Exactly. The one with the most money wins is often more truth than hyperbole.

    • I've seen several forums talking about the need for cloud-connected cameras such that every time you take a photo, the image, the user ID, GPS coordinates, and timestamp are added to some blockchain for certification. Any later re-touching/editing is then checked in as a transaction so that the entire "chain of evidence" is preserved in a public record. To me, it seems that something like that is the only way we're going to be able to trust any recording in the future -- or the present, really, since this t
  • Nah. Looks just as fake as the photoshopped crap in various magazines.

    Maybe it looks "realistic" to people whose primary source for people's faces is said magazines. Get out of your mom's basement!

  • When seeing pictures like these in a random profile somewhere, the first idea coming to my mind is that they are fake. Even by ignoring some weird bits (some of them are surprisingly similar to various celebrities), the main issue is the lack of realism. A different story is being able to tell whether the fake picture was created by a quite-bad-at-faking person or a computer.
  • by Kaenneth ( 82978 ) on Wednesday November 01, 2017 @08:45AM (#55468565) Homepage Journal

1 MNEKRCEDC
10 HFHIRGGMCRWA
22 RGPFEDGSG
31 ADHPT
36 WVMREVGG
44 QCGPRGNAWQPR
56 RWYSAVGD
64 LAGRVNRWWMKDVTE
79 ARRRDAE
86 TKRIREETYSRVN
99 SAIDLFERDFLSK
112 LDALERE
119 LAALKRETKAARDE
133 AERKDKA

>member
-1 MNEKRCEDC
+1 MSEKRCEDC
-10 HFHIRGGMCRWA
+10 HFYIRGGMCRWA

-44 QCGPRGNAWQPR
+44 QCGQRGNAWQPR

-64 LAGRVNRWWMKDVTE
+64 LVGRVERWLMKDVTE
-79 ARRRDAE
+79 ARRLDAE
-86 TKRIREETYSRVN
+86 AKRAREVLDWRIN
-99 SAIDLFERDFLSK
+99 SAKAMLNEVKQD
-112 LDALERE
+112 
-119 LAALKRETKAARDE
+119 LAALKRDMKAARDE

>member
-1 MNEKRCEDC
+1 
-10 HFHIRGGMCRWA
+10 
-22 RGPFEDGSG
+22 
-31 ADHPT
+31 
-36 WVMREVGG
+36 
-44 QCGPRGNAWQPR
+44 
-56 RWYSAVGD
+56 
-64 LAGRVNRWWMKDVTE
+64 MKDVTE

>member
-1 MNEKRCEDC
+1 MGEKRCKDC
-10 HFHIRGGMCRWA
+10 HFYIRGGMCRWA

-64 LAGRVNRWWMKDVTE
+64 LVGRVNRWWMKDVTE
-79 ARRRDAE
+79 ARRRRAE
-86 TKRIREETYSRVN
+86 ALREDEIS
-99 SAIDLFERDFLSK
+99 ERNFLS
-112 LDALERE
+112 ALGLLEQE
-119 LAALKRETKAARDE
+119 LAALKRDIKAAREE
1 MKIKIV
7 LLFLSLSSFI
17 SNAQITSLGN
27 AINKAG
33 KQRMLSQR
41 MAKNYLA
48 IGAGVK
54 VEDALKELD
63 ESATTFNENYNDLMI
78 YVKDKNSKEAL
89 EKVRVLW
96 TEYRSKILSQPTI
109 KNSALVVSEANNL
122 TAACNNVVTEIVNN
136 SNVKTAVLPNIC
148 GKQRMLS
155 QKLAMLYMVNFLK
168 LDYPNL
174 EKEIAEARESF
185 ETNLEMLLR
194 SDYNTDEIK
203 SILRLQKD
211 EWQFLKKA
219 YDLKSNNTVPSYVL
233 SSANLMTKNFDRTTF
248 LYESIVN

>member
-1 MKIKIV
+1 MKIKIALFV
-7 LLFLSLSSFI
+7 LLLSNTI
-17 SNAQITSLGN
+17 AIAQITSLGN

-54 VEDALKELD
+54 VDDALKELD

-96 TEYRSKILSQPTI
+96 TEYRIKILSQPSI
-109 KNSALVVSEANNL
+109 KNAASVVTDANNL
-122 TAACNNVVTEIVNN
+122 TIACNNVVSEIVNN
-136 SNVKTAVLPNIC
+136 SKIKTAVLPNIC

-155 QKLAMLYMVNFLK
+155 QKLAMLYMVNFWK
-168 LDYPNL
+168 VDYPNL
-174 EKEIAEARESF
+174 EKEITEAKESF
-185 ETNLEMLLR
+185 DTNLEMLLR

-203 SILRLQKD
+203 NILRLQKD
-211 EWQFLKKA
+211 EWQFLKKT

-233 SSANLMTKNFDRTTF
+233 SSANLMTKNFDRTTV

Now apply this to human voices; unlimited permutations in games, instead of fixed recorded lines.

    but what we'll get is ads that call your name.

  • I'd clean up their act! They can be EASILY replaced
  • "A sad day in Hollywood... We say goodbye to one of the greats..." -OR- "Identify these celebrities... Only 7% Know the Answer..."
  • This could take catfishing to a whole new level.

    Beware.

    LK

  • by Tx ( 96709 ) on Wednesday November 01, 2017 @09:12AM (#55468669) Journal

    You can't get back detail that is missing from a low resolution image, so you can't go e.g. from an SD resolution movie to a 4K one, or at least the result won't look like a movie shot in 4K. Conventional upscaling is basically interpolate-and-sharpen, and it gives only a minor improvement. But while you can't get back the original missing detail, what you could in theory do is generate plausible synthetic detail.